After your rice cooker finishes its process, allow your cooked rice to sit covered for about 10 minutes. Then, fluff it with a fork for the best results.

Why should you buy a rice cooker?

If you're deliberating about whether you need a rice cooker or not, let’s find some clarity. Below, we examine some of the advantages a rice cooker can bring to your kitchen.

  • Save time and effort while preparing meals. If you cook rice-based meals frequently, a rice cooker can save you a lot of time and effort over the years. The process of cooking rice to perfection could not be simpler: just add the right amount of water and rice to the reservoir, press the button, and wait until your rice is ready.
  • Enjoy consistent success every time you make rice. Rice cookers tend to render much better and more consistent results than most people get when cooking rice in a pot on top of the stove. There is less chance of burning or undercooking the rice, especially if you get an appliance with neuro-fuzzy technology.
  • Prepare other foods in your rice cooker. You can use some rice cookers to prepare other types of foods, such as steamed veggies, dumplings, and quinoa. In fact, many rice cookers come with a steam tray for the sole purpose of steaming foods inside the appliance.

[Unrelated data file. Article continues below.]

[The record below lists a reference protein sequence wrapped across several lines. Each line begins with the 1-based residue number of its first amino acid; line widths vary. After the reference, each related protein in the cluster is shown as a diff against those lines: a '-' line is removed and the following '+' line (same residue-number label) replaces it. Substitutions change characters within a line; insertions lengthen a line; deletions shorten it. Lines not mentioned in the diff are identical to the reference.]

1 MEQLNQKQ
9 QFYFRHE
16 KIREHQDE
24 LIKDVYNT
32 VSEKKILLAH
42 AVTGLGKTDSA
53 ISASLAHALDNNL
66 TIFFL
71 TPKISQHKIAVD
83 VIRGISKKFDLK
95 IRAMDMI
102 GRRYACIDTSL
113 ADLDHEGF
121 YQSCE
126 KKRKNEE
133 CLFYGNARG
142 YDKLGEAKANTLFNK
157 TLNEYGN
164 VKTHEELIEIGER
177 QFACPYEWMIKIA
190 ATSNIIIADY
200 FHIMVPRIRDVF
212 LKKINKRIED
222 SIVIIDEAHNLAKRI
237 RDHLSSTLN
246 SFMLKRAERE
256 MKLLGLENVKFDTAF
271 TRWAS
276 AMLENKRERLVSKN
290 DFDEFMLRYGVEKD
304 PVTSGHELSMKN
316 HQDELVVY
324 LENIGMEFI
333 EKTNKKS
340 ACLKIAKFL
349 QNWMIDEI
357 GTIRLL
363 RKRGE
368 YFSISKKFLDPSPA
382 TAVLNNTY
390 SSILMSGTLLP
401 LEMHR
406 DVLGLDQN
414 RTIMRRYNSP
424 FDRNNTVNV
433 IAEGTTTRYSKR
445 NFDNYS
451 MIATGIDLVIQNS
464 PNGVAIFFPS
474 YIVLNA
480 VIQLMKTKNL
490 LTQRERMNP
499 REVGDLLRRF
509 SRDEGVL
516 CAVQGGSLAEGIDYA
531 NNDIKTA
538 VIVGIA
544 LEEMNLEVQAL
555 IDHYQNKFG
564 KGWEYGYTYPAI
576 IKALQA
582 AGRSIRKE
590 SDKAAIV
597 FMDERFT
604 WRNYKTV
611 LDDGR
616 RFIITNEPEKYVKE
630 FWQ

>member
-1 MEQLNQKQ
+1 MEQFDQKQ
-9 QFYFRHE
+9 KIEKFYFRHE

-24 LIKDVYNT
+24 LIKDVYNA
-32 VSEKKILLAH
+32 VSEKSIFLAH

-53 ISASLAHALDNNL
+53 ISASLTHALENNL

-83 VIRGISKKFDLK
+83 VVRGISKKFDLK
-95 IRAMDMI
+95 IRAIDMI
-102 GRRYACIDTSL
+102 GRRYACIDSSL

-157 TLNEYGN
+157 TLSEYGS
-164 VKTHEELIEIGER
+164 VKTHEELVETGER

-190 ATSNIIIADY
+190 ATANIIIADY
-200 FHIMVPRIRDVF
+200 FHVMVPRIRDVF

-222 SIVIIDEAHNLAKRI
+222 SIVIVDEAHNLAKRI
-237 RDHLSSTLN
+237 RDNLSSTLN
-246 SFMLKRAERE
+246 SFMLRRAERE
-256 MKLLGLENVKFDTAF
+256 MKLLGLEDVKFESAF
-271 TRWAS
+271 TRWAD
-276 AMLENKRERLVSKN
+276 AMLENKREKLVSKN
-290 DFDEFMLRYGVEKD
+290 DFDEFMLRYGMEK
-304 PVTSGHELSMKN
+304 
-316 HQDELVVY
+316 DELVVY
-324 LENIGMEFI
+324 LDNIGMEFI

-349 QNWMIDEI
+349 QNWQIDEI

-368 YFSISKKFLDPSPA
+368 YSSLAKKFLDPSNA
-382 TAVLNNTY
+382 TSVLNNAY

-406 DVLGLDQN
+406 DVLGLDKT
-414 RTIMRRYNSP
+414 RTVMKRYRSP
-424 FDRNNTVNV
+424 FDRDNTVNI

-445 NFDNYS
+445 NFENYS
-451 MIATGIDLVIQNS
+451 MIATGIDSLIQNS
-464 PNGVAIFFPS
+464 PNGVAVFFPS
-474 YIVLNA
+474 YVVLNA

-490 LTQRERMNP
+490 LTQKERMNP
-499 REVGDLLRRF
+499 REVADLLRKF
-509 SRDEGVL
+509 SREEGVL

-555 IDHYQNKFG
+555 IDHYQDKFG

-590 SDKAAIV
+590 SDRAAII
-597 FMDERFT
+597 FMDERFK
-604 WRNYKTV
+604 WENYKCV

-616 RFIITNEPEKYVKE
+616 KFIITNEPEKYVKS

• Free up space on your stovetop. Using a rice cooker will free up space on your stove to cook other dishes. What’s more, the cooker doesn’t have to sit on your countertop all the time, either — many are compact enough to neatly tuck inside a cupboard or pack on a pantry shelf.
  • Set it and forget it. You can preprogram a rice cooker, set it up with rice and water, and simply leave it to do its work. No need for constant checking or stirring. And many rice cookers have delay timers, so you can set yours in the morning and come home to a pot of fluffy rice in the evening.
rice cooker
Expert Tip
A good rice cooker should also be able to make other grains just the way you like them.
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Top considerations when selecting a rice cooker